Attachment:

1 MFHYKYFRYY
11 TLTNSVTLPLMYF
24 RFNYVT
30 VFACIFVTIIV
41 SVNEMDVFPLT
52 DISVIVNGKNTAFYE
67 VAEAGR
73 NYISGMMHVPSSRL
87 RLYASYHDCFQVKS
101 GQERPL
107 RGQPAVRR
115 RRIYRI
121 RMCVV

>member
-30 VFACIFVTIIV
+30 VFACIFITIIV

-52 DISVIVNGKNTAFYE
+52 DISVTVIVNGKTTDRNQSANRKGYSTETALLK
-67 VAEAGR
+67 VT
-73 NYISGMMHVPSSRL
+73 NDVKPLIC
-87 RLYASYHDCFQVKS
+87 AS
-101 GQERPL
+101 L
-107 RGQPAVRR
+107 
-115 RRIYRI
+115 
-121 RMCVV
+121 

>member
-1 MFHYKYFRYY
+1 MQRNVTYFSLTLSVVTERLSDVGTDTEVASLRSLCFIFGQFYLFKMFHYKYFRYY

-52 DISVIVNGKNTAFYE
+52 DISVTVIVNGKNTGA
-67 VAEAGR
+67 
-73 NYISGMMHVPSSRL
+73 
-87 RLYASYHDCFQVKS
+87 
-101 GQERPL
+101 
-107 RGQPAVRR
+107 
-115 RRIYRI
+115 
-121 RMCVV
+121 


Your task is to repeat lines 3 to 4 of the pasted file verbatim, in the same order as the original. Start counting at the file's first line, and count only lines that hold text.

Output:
24 RFNYVT
30 VFACIFVTIIV